What it means to be Zen: marked modulations of local and interareal synchronization during open monitoring meditation.

Hauswald A, Übelacker T, Leske S, Weisz N - Neuroimage (2015)

Depiction of the correlations between MAAS scores and oscillatory sources as well as global and local graph theoretical measures during meditation. (A) Sources of correlations between high gamma power (for illustration purposes collapsed across 100 and 245 Hz, uncorrected) and MAAS scores but not practical experience (masked with critical r-value, MNI coordinates: X: − 12, Y: − 38, Z: 54). Also, the scatterplot of the correlation between MAAS scores and high gamma power (100–245 Hz) during meditation extracted at the cuneus (r = − .741, p = .009) is shown. (B) Increased positive correlation between MAAS scores and small worldedness between 160 and 170 Hz. (C) Sources of positive correlations between MAAS scores and local clustering during meditation between 160 and 170 Hz (uncorrected, averaged over frequency, masked with p < .01) excluding (yellow) and including (blue) sources of negative correlations between MAAS and degree during meditation (MNI coordinates: X: − 11, Y: − 20, Z: 10). Also the scatterplot of the correlation between MAAS scores and global clustering during meditation extracted between 160 and 170 Hz (r = .7678, p = .0058) is shown. *p < .05.
© Copyright Policy - CC BY-NC-ND
Related In: Results  -  Collection

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f0010: Depiction of the correlations between MAAS scores and oscillatory sources as well as global and local graph theoretical measures during meditation. (A) Sources of correlations between high gamma power (for illustration purposes collapsed across 100 and 245 Hz, uncorrected) and MAAS scores but not practical experience (masked with critical r-value, MNI coordinates: X: − 12, Y: − 38, Z: 54). Also, the scatterplot of the correlation between MAAS scores and high gamma power (100–245 Hz) during meditation extracted at the cuneus (r = − .741, p = .009) is shown. (B) Increased positive correlation between MAAS scores and small worldedness between 160 and 170 Hz. (C) Sources of positive correlations between MAAS scores and local clustering during meditation between 160 and 170 Hz (uncorrected, averaged over frequency, masked with p < .01) excluding (yellow) and including (blue) sources of negative correlations between MAAS and degree during meditation (MNI coordinates: X: − 11, Y: − 20, Z: 10). Also the scatterplot of the correlation between MAAS scores and global clustering during meditation extracted between 160 and 170 Hz (r = .7678, p = .0058) is shown. *p < .05.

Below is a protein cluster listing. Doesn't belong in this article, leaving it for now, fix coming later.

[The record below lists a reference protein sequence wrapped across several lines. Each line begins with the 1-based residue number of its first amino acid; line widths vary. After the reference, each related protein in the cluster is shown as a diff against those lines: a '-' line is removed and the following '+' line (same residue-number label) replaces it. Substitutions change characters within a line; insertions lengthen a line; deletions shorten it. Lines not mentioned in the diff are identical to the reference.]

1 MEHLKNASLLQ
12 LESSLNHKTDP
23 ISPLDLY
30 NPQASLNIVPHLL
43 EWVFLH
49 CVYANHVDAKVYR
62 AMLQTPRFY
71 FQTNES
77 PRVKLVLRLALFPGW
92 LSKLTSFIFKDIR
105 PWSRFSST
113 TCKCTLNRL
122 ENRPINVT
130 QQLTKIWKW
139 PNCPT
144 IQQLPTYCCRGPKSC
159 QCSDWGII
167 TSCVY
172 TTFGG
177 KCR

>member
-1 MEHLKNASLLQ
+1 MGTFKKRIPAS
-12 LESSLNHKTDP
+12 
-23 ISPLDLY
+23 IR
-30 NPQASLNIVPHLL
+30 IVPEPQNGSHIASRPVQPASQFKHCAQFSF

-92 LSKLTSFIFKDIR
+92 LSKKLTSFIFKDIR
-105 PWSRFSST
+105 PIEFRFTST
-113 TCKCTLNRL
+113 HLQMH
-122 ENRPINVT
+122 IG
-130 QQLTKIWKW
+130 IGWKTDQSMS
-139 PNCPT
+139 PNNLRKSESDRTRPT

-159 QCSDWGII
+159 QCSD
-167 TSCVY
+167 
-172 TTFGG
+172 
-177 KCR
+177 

Mentions: A correlation analysis was calculated between mindfulness scores (MAAS) and the power data of the source transformed data for all frequencies. No significant correlations were found within the low-frequency range. A significant negative cluster (p = .015) was yielded for the entire high-frequency range, in particular between 100 and 245 Hz (Fig. 2A), indicating that high levels of mindfulness (reflected by low scores) correlate with increased power in the high frequencies. The same correlation analysis with meditation experience in hours also revealed a significant positive cluster for high frequencies (p = .036), indicating that a lot of experience goes along with increased gamma power. The generators underlying this practice effect showed a partly different pattern than the correlation effect with MAAS ratings. This means that results from the previous analysis cannot purely be explained by the amount of practice per se. Sources in which high gamma correlated with MAAS but not practical experience were mainly found in the globus pallidus, left cuneus, left anterior cingulate, right pre- and postcentral gyri (BA 2, 3, 4), bilateral middle frontal gyrus (BA 6, 10), right parahippocampal gyrus, right culmen, right medial frontal gyrus, subcallosal gyrus and thalamus (Fig. 2A). We also calculated the correlational analyses for the non-normalized meditation data and the non-meditation data separately, but none of these correlations reached significance.

Bottom Line: Experienced meditators are able to voluntarily modulate their state of consciousness and attention.We found a correlation between graph measures in the 160-170Hz range and MAAS scores.The most prominent effects occur in brain structures crucially involved in processes of awareness and attention, which also show structural changes in short- and long-term meditators, suggesting continuative alterations in the meditating brain.

View Article: PubMed Central - PubMed

Affiliation: Center for Mind/Brain Sciences (CIMeC), University of Trento, Via delle Regole 101, 38060 Mattarello, TN, Italy. Electronic address: Anne.Hauswald@unitn.it.

Show MeSH
Related in: MedlinePlus